Britain's madrassas have faced more than 400 allegations of physical abuse in the past three years, a BBC investigation has discovered.
But only a tiny number have led to successful prosecutions.
The revelation has led to calls for formal regulation of the schools, attended by more than 250,000 Muslim children every day for Koran lessons.
The chairman of the Mosques and Imams National Advisory Board said he would treat the issue as a matter of urgency.
Leading Muslim figures said families often faced pressure not to go to court or even to make a formal complaint.
A senior prosecutor told the BBC its figures were likely to represent the tip of an iceberg.
BBC Radio 4's File on 4 asked more than 200 local authorities in England, Scotland and Wales how many allegations of physical and sexual abuse had come to light in the past three years.
One hundred and ninety-one of them agreed to provide information, disclosing a total of 421 cases of physical abuse. But only 10 of those cases went to court, and the BBC was only able to identify two that led to convictions.
The councils also disclosed 30 allegations of sexual abuse in the Islamic supplementary schools over the past three years, which led to four prosecutions but only one conviction.
The offender in that case was Mohammed Hanif Khan, an imam from Stoke-on-Trent who was imprisoned for 16 years in March this year for raping a 12-year-old boy and sexually assaulting a 15-year-old.
Some local authorities said community pressure had led families to withdraw complaints.
In one physical abuse case in Lambeth, two members of staff at a mosque allegedly attacked children with pencils and a phone cable - but the victims later refused to take the case further.
In Lancashire, police added that children as young as six had reported being punched in the back, slapped, kicked and having their hair pulled.
In several cases, pupils said they were hit with sticks or other implements.
The number of cases appeared to be rising - among those councils which broke down the figures by year, there were 89 allegations of physical abuse in 2009, 178 in 2010 and 146 in the first nine months of this year.
With more than half of Britain's 2.5m-strong Muslim population aged 25 or under, the number of madrassas, where children spend about 10 hours each week learning to recite the Koran in Arabic, is also growing rapidly.
Mohammad Shahid Raza, chairman of the Mosques and Imams National Advisory Board, set up by Muslim organisations to improve standards in mosques, said he would now treat the issue as a matter of urgency.
"These figures are very, very alarming and shocking. There is no justification for such punishments within our mosque schools," he said.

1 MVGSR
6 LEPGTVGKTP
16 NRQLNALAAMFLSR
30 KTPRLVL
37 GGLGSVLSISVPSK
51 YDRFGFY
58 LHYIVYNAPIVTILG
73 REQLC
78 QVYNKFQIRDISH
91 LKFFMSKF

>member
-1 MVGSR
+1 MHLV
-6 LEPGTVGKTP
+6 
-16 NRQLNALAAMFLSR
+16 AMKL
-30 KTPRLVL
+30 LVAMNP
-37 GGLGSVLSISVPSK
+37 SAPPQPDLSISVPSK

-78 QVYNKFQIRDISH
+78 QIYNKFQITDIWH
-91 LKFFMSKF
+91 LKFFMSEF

"I'm not sure how wide this unacceptable practice is, but our responsibility is to make those who run the mosques realise we live in a civilised society and this is not acceptable at any cost."
Mr Raza said he wanted the issue dealt with through self-regulation, but there are calls for the government to take action.
Dr Ghayasuddin Siddiqui, founder of the Muslim Institute think tank, said large numbers of unregulated organisations were opening madrassas across the country - most in mosques but some in garages, abandoned pubs or private homes.
Abuse was far too common, he said.
"We are basically destroying the lives of young people," he said. "Some kind of system must be put in place to ensure that only teaching takes place there, not sexual or physical abuse."
Nazir Afzal, the chief crown prosecutor for the North West of England, said he believed the BBC's figures represented "a significant underestimate".
"We have a duty to ensure that people feel confident about coming forward," he said.
"If there is one victim there will be more, and therefore it is essential for victims to come forward, for parents to support them and for criminal justice practitioners to take these incidents seriously."
Corporal punishment is legal in religious settings, so long as it does not exceed "reasonable chastisement".
An official report published last year which called for a legal ban on the practice - and which was accepted by the Labour government just before the general election - has not yet led to any action.
The report's author, Sir Roger Singleton, chair of the Independent Safeguard Authority, said the BBC's figures were worrying and should be investigated further:
"That does lend weight to my view that we're not just dealing with isolated instances," he said. "So I would be quite concerned to understand why the allegations have not resulted in a greater number of prosecutions."
The children's minister, Tim Loughton, declined to be interviewed. But in a statement, the Department for Education said Mr Loughton had met Sir Roger and was considering his recommendations.
"The government does not support the use of physical punishment in schools and other children's settings," it said.